Managers Need Mental Fitness

Gone are the days when managers used to pose with cigars, proudly sporting their obesity while trying to drown their apparent stress with a shot of good cognac only to succumb to the then infamous “manager disease” in the process. The profession has since progressed: instead of fatty steaks and heavy red wine they now rely on healthy meals and participating in marathon runs.

Health awareness has increased – but so have stress levels! Constant availability, a jetset lifestyle, and e-mail terror were unknown concepts to our ancestors. Executives today have a lot more to deal with than in the past; meanwhile, the opportunity to plan in the long term decreases and business trajectories are becoming increasingly insecure, which further increases stress.

Most managers deal with this stress through excessive practice of sports and paying increased attention to their physical fitness. It is believed, for example, that regular running or weight training relieves stress hormones, and that is definitely beneficial.

But beneficial as it may be – it is in fact a step taken too late! Because the stress damage has already been done and now they try to get rid of the impending negative consequences. The fact that sports and fitness interventions are often tried too late is demonstrated by the increasing numbers of managers suffering from mental illnesses such as depression, addiction susceptibility and burnout. Stress levels have increased to a point where mere physical interventions are no longer sufficient.

We do not want to discuss the issue that it would probably be adequate to question the current conditions of working life and then adjust them accordingly to install a more humane system. As desirable as such a change would be – the idea seems to be fairly utopian at the moment, and in any case it is not in our hands. However, as long as working conditions remain the way they are now, it’s helpful to show people ways they can cope with the requirements of their everyday life.

At the employee level, meditation techniques such as MBSR receive increasingly more attention. It has been shown that mental fitness, in addition to physical health, plays a key role in order to stay healthy in our current working environment. The inner system must be allowed to come down and rest at regular intervals. If our inner system is forced to run at full throttle continuously through the diverse requirements of a working life, these necessary resting periods become increasingly harder to achieve. For example, if an individual develops sleeping difficulties, he will already be stressed at the beginning of his work day. Methods like MBSR help to achieve inner peace and are consequently an important step towards mental fitness.

Even better results can be achieved if we tackle our own internal stressors. The way and intensity we experience stress depends largely on individual internal conditions. There are only a few stress factors that evoke similar reactions in most people – such as life-threatening situations or exposure to loud noise; most people react in highly individual ways to other stressful situations. Whether extreme labor requirements are associated with stress for a given person depends on whether internal alarms are triggered by external conditions. Internal alarms always evoke stress.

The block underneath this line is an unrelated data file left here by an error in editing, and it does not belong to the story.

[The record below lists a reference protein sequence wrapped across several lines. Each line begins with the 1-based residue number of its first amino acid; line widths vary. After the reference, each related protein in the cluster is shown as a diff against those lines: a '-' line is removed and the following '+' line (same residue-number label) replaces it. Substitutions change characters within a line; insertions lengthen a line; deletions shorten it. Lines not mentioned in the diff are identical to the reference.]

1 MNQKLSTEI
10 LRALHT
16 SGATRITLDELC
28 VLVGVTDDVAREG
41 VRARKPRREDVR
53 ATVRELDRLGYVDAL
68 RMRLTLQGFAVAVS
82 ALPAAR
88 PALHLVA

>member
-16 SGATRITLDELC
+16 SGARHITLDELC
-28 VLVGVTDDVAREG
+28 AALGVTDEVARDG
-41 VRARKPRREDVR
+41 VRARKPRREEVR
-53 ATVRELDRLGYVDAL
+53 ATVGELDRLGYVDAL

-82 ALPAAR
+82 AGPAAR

This state of internal alarm can also affect highly successful executives. In coaching, we regularly hear from successful managers who are suffering from internal alarms and therefore from high levels of stress – although they could handle the situation at hand significantly easier if the respective internal alarm would not be triggered. It is not the situation as such which poses a threat to serenity, but the internal alarms, which trigger the release of stress hormones. Freed from inner alarms, we can deal with difficult requirements and situations in an objective and calm manner.

For this reason, it may also be very helpful for successful leaders to employ techniques like MBSR. This method of mindfulness meditation is incomparably effective, in my opinion, in terms of offering relief from the daily stress while at the same time investing a fraction of your day to employ Introvision as a means to reduce inner stressors.

To care about your mental health and not to rely on physical activity alone is also useful in other ways: the number of people suffering from burnout while being physically active is on the rise. In light of the fact that coming back from burnout usually takes several months or even years, a couple of minutes of meditation seem to be time well spent in comparison. Furthermore, to rid yourself of internal alarms not only shows a positive impact in the workplace, but also in private life. Stress tends to spread to the environment of the individual in question: stressed-out executives will stress out their employees, and they will in turn put stress on their families. This results in a downward spiral of stress, which in and of itself is not necessitated by the circumstances. You can make life a lot easier for yourself by gaining some serenity and inner calm. That’s what I call mental fitness!

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